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53459Re: [leanagile] Scrum without a ScrumMaster

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  • ag12340@rocketmail.com
    Dec 3, 2011
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      Thank you Andrew and Alan. I agree.

      >>"explicit workflow policies so everybody knows the rules of the game so to speak of the team."

      I do not understand this. Is there an blog or article you can refer me to which has some practical examples of workflow policies in Scrum/Kanban?


      --- In scrumdevelopment@yahoogroups.com, Andrew Pham <andrewpham74@...> wrote:
      >
      > Alan,
      >
      > Excellent post! We are on the same page...
      >
      > Andrew
      >
      > Author of *Scrum in Action**, Agile Project Management and Development in
      > the Real-World*
      > http://www.amazon.com/Scrum-Action-Andrew-Pham/dp/143545913X/ref=ntt_at_ep_dpi_
      > *1*<http://www.amazon.com/Scrum-Action-Andrew-Pham/dp/143545913X/ref=ntt_at_ep_dpi_1>
      > -1
      >
      > and of *"Business-Driven IT-Wide Agile (Scrum) and/or Kanban (Lean)
      > Implementation" **(reviewed and upcoming)*
      >
      >
      >
      > On Sat, Dec 3, 2011 at 11:57 AM, alshalloway <alshall@...>wrote:
      >
      > > **
      > >
      > >
      > > I was asked this question by a viewer of my intro to kanban webinar.
      > >
      > > We are planning to use scrum with a pilot. Our company is small, so the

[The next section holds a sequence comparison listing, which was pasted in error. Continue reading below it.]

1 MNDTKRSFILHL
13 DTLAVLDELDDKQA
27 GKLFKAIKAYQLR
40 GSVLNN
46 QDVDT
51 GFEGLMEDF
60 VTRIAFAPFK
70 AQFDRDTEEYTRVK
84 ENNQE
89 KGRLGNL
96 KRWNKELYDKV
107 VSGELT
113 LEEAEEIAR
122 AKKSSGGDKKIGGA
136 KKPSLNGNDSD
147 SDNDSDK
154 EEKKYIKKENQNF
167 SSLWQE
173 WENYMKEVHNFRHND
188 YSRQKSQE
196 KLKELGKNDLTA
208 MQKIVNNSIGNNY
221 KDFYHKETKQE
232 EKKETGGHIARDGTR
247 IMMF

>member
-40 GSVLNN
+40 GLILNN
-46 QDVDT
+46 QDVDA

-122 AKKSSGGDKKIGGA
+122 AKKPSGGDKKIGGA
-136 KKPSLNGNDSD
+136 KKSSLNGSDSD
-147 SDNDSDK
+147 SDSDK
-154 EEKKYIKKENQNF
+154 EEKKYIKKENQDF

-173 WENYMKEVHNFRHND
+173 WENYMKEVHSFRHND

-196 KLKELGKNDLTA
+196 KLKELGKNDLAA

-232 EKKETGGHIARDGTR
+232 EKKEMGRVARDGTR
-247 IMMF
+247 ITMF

> > scrum team is about 5 members. We cannot assign one person for Scrum Master
      > > and another one for Product Owner. Could we still apply scrum without Scrum
      > > Master?
      > >
      > > Do you have experiences in a similar scenario?
      > > ---------------------------------
      > >
      > > Yes, Scrum can still be used. In fact, Scrum is particularly useful for
      > > small teams like this. I would suggest reading The New New Product
      > > Development Game.
      > > http://www.sao.corvallis.or.us/drupal/files/The%20New%20New%20Product%20Development%20Game.pdf
      > > It is the article that inspired Scrum in the first place and provides
      > > great insights.
      > >
      > > I would suggest that the whoever is the current team lead now play the
      > > role of the Scrum Master (assuming it isn't the Product Owner as these two
      > > roles conflict at times.
      > >
      > > In my mind the role of the ScrumMaster is twofold:
      > > 1) help identify the challenges the team is having
      > > 2) do something about them
      > >
      > > The first requires the ability to step back and times and reflect. The
      > > standups and retrospections are supposed to do this, but, in my mind, are
      > > somewhat challenged in the ability to sustain this.
      > >
      > > A way to extend Scrum and lower the need of a ScrumMaster is to have
      > > explicit workflow policies so everybody knows the rules of the game so to
      > > speak of the team. These can change at any time, of course - and they will
      > > as you proceed down this path. This is a Kanban practice and is very
      > > valuable. If you further have this explicit workflow mirrored on the Scrum
      > > board (you now have a Kanban board) anyone on the team will easily see
      > > impacts. This somewhat diminishes the need for a ScrumMaster, but in my
      > > opinion, someone who acts as lead/coach of the team is always important.
      > >
      > > Hope this helps.
      > > Alan Shalloway
      > > CEO, Net Objectives
      > >
      > >
      > >
      >
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